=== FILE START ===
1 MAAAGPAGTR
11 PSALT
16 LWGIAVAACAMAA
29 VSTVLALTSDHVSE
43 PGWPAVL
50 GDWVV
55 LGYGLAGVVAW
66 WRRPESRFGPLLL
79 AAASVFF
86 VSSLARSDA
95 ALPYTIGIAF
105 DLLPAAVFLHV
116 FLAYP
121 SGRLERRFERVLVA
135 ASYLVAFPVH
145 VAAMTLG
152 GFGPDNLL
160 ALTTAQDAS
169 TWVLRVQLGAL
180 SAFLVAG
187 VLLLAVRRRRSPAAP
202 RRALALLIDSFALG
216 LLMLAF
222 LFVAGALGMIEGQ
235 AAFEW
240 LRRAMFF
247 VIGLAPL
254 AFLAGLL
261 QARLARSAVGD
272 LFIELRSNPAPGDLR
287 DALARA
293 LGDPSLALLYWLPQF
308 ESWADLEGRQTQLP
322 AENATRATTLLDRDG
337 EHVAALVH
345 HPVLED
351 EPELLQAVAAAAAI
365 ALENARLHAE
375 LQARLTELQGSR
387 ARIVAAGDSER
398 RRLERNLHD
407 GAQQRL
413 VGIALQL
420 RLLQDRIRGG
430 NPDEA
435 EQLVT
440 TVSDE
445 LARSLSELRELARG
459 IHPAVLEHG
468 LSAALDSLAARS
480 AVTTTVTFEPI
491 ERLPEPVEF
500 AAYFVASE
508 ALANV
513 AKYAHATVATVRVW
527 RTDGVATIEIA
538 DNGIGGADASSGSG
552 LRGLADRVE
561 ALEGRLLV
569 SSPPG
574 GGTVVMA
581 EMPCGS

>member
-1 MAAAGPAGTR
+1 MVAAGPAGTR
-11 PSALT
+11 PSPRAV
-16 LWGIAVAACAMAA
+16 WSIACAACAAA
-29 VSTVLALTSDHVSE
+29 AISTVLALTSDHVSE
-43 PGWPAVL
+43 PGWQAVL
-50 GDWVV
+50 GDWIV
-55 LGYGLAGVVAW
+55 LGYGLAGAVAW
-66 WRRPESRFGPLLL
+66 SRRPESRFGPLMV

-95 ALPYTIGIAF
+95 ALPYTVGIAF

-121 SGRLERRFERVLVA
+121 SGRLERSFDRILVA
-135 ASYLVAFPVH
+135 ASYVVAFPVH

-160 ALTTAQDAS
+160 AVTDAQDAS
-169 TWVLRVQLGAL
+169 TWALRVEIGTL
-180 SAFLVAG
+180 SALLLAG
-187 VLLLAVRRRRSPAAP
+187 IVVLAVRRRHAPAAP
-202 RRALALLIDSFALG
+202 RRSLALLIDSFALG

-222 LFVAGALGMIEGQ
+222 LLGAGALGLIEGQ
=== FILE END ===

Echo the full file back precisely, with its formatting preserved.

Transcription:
1 MAAAGPAGTR
11 PSALT
16 LWGIAVAACAMAA
29 VSTVLALTSDHVSE
43 PGWPAVL
50 GDWVV
55 LGYGLAGVVAW
66 WRRPESRFGPLLL
79 AAASVFF
86 VSSLARSDA
95 ALPYTIGIAF
105 DLLPAAVFLHV
116 FLAYP
121 SGRLERRFERVLVA
135 ASYLVAFPVH
145 VAAMTLG
152 GFGPDNLL
160 ALTTAQDAS
169 TWVLRVQLGAL
180 SAFLVAG
187 VLLLAVRRRRSPAAP
202 RRALALLIDSFALG
216 LLMLAF
222 LFVAGALGMIEGQ
235 AAFEW
240 LRRAMFF
247 VIGLAPL
254 AFLAGLL
261 QARLARSAVGD
272 LFIELRSNPAPGDLR
287 DALARA
293 LGDPSLALLYWLPQF
308 ESWADLEGRQTQLP
322 AENATRATTLLDRDG
337 EHVAALVH
345 HPVLED
351 EPELLQAVAAAAAI
365 ALENARLHAE
375 LQARLTELQGSR
387 ARIVAAGDSER
398 RRLERNLHD
407 GAQQRL
413 VGIALQL
420 RLLQDRIRGG
430 NPDEA
435 EQLVT
440 TVSDE
445 LARSLSELRELARG
459 IHPAVLEHG
468 LSAALDSLAARS
480 AVTTTVTFEPI
491 ERLPEPVEF
500 AAYFVASE
508 ALANV
513 AKYAHATVATVRVW
527 RTDGVATIEIA
538 DNGIGGADASSGSG
552 LRGLADRVE
561 ALEGRLLV
569 SSPPG
574 GGTVVMA
581 EMPCGS

>member
-1 MAAAGPAGTR
+1 MVAAGPAGTR
-11 PSALT
+11 PSPRAV
-16 LWGIAVAACAMAA
+16 WSIACAACAAA
-29 VSTVLALTSDHVSE
+29 AISTVLALTSDHVSE
-43 PGWPAVL
+43 PGWQAVL
-50 GDWVV
+50 GDWIV
-55 LGYGLAGVVAW
+55 LGYGLAGAVAW
-66 WRRPESRFGPLLL
+66 SRRPESRFGPLMV

-95 ALPYTIGIAF
+95 ALPYTVGIAF

-121 SGRLERRFERVLVA
+121 SGRLERSFDRILVA
-135 ASYLVAFPVH
+135 ASYVVAFPVH

-160 ALTTAQDAS
+160 AVTDAQDAS
-169 TWVLRVQLGAL
+169 TWALRVEIGTL
-180 SAFLVAG
+180 SALLLAG
-187 VLLLAVRRRRSPAAP
+187 IVVLAVRRRHAPAAP
-202 RRALALLIDSFALG
+202 RRSLALLIDSFALG

-222 LFVAGALGMIEGQ
+222 LLGAGALGLIEGQ